Halloween, celebrated every year on October 31, is one of the oldest holidays in the world. Although it derives from ancient religious holidays and rituals, Halloween is still widely celebrated today in many countries around the world. In countries like Ireland, Canada and the United States, traditions include costume parties, trick or treat, pranks and games. Versions of the holiday are also celebrated elsewhere. In Mexico and other Latin American countries, Day of the Dead– Day of the Dead – honors deceased loved ones and ancestors. In England, Guy Fawkes Day, which falls on November 5, is commemorated with bonfires and fireworks.
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In MexicoLatin America and Spain, All Souls’ Day, which occurs on November 2, is commemorated with a three-day celebration that begins on the evening of October 31. The celebration is designed to honor the dead who are believed to return to their earthly homes Halloween. Many families build an altar in their homes to honor deceased loved ones and decorate it with candy, flowers, photographs, samples of the deceased’s favorite foods and drinks, and cool water. Often a sink and towel are left aside so that the spirit can wash before indulging in the feast.
Candles and incense are burned to help the deceased find their way home. Relatives also clean the graves of their deceased family members. This may include weed cutting, repairs and painting. The grave is then decorated with flowers, wreaths or paper streamers. On November 2, loved ones gather at the grave to have a picnic and reminisce. Some gatherings even include tequila and a mariachi band.
How Guy Fawkes Day is celebrated in England
On the evening of November 5, bonfires are lit throughout England. Effigies are burned and fireworks are set off. Although it falls around the same time and has similar traditions, this celebration has little to do with Halloween or the ancient Celtic festival of Samhain. The English, for the most part, stopped celebrating Halloween as Martin Luther’s Protestant Reformation began to spread. Since the followers of the new religion did not believe in saints, they had no reason to celebrate All Saints’ Eve. However, a new autumn ritual has emerged. Guy Fawkes Day the festivities were designed to commemorate the execution of a notorious English traitor, Guy Fawkes.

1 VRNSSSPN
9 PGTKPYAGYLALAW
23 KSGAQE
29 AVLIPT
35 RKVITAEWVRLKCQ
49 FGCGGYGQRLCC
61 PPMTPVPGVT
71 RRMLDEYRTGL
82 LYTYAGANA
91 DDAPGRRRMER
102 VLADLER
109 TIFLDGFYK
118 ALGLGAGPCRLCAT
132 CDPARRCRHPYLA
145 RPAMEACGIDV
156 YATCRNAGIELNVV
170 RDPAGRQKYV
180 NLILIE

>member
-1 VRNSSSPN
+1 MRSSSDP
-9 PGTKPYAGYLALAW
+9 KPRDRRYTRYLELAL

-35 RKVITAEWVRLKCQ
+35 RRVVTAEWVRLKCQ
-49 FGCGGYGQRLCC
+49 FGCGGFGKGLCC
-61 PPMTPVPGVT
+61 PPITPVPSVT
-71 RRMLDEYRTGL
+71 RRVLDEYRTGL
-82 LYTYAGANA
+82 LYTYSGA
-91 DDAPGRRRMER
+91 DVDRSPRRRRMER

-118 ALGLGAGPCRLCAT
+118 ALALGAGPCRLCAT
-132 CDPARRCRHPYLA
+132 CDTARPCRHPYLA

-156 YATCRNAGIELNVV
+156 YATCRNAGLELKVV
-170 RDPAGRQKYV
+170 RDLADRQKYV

On November 5, 1606, Fawkes was executed after being found guilty of attempting to blow up the English Parliament building. Fawkes was a member of a Catholic group that wanted to remove the Protestant King James from power. The original Guy Fawkes Day was celebrated right after his execution. The first bonfires, called “bone fires,” were lit to burn effigies and symbolic “bones” of the Catholic pope. It was not until two centuries later that the effigies of the pope were replaced by those of Guy Fawkes.
As well as making effigies to burn in fires, children in some parts of England also walk the streets carrying an effigy or ‘guy’ and ask for ‘a penny for the bloke’, although they keep money for them. It is as close to the American practice of trick-or-treating as can be found in England today. Guy Fawkes Day was even celebrated by the Pilgrims of the early Plymouth Colony. However, as the young nation began to develop its own history, Guy Fawkes was celebrated less frequently and eventually disappeared.
How Halloween is celebrated in Ireland
In Ireland, the country of origin of Halloween, this day is still celebrated like in the United States. In rural areas, bonfires are lit as in the times of the Celts, and throughout the country, children dress up in costumes and spend the evening “trick-or-treating” in their neighborhoods.
After having a party, most people attend parties with neighbors and friends. At parties, many games are played, including “snap-apple”, a game in which an apple on a string is attached to a door frame or tree and players attempt to bite the hanging apple. In addition to looking for apples, parents often organize treasure hunts, with candy or pastries as “treasure.” The Irish also play a card game where cards are placed face down on a table with candy or coins underneath. When a child chooses a card, they receive the prize below it.
A traditional food eaten at Halloween in Ireland is barnbrack, a type of fruitcake that can be bought in stores or baked at home. A muslin-wrapped treat is baked inside the cake and is said to be able to predict the eater’s future. If a ring is found, it means that the person will soon be married; a piece of straw means that a prosperous year is on the way. Children are also known to play pranks on their neighbors, such as “knock-a-dolly”, a prank in which children knock on their neighbors’ doors, but run away before the door is opened.
1 / 8: Chronicle/Alamy